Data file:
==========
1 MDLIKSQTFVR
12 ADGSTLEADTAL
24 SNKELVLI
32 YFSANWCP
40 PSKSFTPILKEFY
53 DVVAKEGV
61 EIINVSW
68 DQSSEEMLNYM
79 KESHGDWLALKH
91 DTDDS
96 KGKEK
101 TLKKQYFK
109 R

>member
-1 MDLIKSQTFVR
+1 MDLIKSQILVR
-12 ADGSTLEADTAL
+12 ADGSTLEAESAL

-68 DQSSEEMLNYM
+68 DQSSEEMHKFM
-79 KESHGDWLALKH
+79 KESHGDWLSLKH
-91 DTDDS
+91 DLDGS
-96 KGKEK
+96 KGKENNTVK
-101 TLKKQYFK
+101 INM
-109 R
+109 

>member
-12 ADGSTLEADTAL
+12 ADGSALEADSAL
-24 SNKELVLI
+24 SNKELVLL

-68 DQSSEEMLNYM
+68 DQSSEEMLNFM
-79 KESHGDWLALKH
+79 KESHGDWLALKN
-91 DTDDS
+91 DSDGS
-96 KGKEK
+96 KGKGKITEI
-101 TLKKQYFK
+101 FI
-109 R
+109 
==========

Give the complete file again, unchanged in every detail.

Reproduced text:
1 MDLIKSQTFVR
12 ADGSTLEADTAL
24 SNKELVLI
32 YFSANWCP
40 PSKSFTPILKEFY
53 DVVAKEGV
61 EIINVSW
68 DQSSEEMLNYM
79 KESHGDWLALKH
91 DTDDS
96 KGKEK
101 TLKKQYFK
109 R

>member
-1 MDLIKSQTFVR
+1 MDLIKSQILVR
-12 ADGSTLEADTAL
+12 ADGSTLEAESAL

-68 DQSSEEMLNYM
+68 DQSSEEMHKFM
-79 KESHGDWLALKH
+79 KESHGDWLSLKH
-91 DTDDS
+91 DLDGS
-96 KGKEK
+96 KGKENNTVK
-101 TLKKQYFK
+101 INM
-109 R
+109 

>member
-12 ADGSTLEADTAL
+12 ADGSALEADSAL
-24 SNKELVLI
+24 SNKELVLL

-68 DQSSEEMLNYM
+68 DQSSEEMLNFM
-79 KESHGDWLALKH
+79 KESHGDWLALKN
-91 DTDDS
+91 DSDGS
-96 KGKEK
+96 KGKGKITEI
-101 TLKKQYFK
+101 FI
-109 R
+109 